‘However, now that I think about it, Burki’s soft corner for the General was not because he had become any less of a believer in democratic rule but because of his complete disillusionment with the two young civilian, popularly elected leaders of Pakistan, Nawaz Sharif and Benazir Bhutto, who had blown the great opportunity they had been given, not once but twice, of establishing a truly democratic order reflecting the wishes of the people and serving their interest. He called Nawaz and Benazir “the two fading stars of failed democracy” who, he wrote, “have been shoring up their flagging morale recently by promising themselves an uprising.” He said their efforts were “redolent of Lahore coffee house guff in the early Fifties when armchair radicals waxed eloquent about the imminence of revolution.” He went on to write, “Large elements of the elite, listless in the wilderness, are pining away for yet another chance to make a killing. Their ambitions thrive a cocoon of self-deception, and the world is passing them by. There are better ways of spending the time than wallowing in wishful thinking, An honest day’s work, for instance.”’
From the Foreword by Khalid Hasan
It has been claimed repeatedly that Pakistan commanded the services of a professional army. A more objective appraisal would show that Pakistan had, in fact, inherited, and continued to maintain in great style, essentially a mercenary army, with all the trappings, traditions and motivations of such a force.
After all, what have those gay regimental centenaries and reunions been all about? They were celebrations of a mercenary past, and with the regimental battle-honours and trophies one could construct a fairly comprehensive history of a good part of the perfidious triumphs of Imperial Britain.
Half-hearted efforts have, of course, been made to give the armed services at least the veneer of a national force. And during the 1965 conflict and for a brief period afterwards, the people had genuinely tried to respect and take pride in their armed forces, and, in the process, assimilate them in the national fabric. However, President Ayub Khan's surrender at Tashkent, and he was a Field Marshal, put up the barriers once again.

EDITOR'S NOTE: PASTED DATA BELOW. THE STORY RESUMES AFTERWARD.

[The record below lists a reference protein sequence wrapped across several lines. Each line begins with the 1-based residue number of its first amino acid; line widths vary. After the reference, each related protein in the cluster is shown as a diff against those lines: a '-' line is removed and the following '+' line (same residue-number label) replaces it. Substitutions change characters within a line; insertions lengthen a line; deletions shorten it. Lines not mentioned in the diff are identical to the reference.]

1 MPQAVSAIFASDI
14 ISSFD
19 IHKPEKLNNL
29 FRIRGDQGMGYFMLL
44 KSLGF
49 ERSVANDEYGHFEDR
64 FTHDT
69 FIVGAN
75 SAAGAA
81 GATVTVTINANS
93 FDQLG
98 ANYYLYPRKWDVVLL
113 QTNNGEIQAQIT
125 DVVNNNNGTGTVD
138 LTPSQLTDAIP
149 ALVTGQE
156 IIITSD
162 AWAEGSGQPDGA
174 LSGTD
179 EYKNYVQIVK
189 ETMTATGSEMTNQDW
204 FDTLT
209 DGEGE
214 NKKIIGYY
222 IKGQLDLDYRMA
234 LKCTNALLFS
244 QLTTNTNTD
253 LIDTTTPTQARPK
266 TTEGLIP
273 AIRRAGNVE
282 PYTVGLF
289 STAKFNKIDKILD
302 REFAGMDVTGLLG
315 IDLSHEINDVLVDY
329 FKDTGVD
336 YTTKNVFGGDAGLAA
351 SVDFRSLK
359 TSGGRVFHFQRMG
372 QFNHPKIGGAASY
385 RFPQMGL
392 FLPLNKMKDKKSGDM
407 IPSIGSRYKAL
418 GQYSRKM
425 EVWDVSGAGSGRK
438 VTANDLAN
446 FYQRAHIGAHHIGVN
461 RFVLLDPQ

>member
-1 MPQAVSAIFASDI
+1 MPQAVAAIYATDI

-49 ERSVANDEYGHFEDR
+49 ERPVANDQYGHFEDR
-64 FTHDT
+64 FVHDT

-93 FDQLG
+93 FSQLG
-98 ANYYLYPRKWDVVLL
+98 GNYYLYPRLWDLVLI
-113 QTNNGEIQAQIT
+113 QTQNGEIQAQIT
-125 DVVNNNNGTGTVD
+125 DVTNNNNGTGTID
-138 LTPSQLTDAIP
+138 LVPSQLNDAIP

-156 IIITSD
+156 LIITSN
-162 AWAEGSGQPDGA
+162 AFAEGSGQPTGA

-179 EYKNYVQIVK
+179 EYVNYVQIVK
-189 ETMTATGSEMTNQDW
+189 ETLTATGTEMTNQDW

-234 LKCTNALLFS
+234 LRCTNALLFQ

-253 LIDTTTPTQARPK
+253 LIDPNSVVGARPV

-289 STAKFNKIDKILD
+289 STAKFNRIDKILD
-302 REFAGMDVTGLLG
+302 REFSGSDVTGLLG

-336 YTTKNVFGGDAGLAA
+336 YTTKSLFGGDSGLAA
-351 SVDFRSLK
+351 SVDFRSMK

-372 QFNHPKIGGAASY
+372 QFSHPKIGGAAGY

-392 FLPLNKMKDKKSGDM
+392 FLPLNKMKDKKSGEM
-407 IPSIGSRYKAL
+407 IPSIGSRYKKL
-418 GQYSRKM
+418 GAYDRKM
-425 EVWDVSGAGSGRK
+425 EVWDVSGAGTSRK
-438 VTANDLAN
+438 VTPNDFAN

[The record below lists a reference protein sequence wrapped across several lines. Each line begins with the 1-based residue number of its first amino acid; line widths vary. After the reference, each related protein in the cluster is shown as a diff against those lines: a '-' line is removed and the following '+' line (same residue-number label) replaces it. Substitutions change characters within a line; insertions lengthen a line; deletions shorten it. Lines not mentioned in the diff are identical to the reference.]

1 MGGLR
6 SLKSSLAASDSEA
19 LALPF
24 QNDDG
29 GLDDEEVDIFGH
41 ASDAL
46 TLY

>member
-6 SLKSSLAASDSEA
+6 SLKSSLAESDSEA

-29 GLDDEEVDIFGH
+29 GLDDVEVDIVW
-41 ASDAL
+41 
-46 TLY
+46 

In discussing the role of the armed forces, one has to exonerate the Air Force and, to some extent, the Navy. Both these arms are no more than 30 or so years old, and they have been too small and isolated to influence, in any crucial way, either the assumptions or the role of the armed forces as a whole. Because of its size and weight, the army has played the decisive part. After all, it was an army general who, assisted by his general staff, planned the coup and then removed President Iskandar Mirza to open the flood-gates to 13 years of military rule and much else besides.
Once Gen. Ayub had staged the coup - and he had carefully planned for a 20-year stint at President's House, he had to make sure that no one else would try to remove him. So he put a dud general in command of the army. Having established his hold on the power-structure and administration of the country, he gradually weeded out all likely troublemakers from the army. At the same time, he made certain that the retired brass were well off in civvy street, and fixed them up with lucrative jobs in business organisations or in the many autonomous bodies he created.
Dusk was falling. We sat around on the manicured lawn of Himachal Bhawan; Chacha Mansuri, Amjad Hussain, self, having a gup in Simla's liquid, luxurious air. It was the penultimate day of the conference, and we were whiling away time, as correspondents often do, waiting for the story to break. The Pakistani diplomats were not giving away much, suggesting only a vague hopefulness with a stiff upper lip. Dilip Mukherji of The Times of India had, however, told me in the afternoon the talks were not going well. And he should know, for he was a member of Indira Gandhi's Kitchen cabinet.
Suddenly, a thin, squeaky voice called out my name and as we looked up there was the tall, commanding figure standing on the balcony. It turned out that we were directly below President Bhutto's first-floor window and our chatter had wafted up to him.
In a corner of the drawing-room, Benazir was perched on what seemed like a divan. First, the President teased his daughter, with that typical smirk of his, about how she was giving interviews to Indian papers and taking the limelight away from him. Then he quietly revealed that there was a deadlock. The Indians were trying to link Kashmir with the question of PoWs and withdrawal of troops and seeking major concessions. Officials were having another round of talks at that very moment but nothing might come of it.
Hamidullah Khan Burki, born in Jullundar, India in 1920, was educated at Government College, Lahore. He was an officer in the Royal Indian Navy serving in Burma in World War II. He played in the 1948 Olympics as a member of the newly-established Pakistan Hockey team. In the 1950s and 60s, he was a pictorial photographer of international standing.
Burki took up journalism in 1947. He spent 15 years in London and New York as Foreign Correspondent for the Civil and Military Gazette and, later, for The Pakistan Times. He returned to Pakistan in 1967 where he was Diplomatic Correspondent and Islamabad Bureau Chief of The Pakistan Times until 1979. Since then he had devoted himself to writing fiction and, as a free-lance journalist, writing occasional newspaper articles, until his death in September 2003.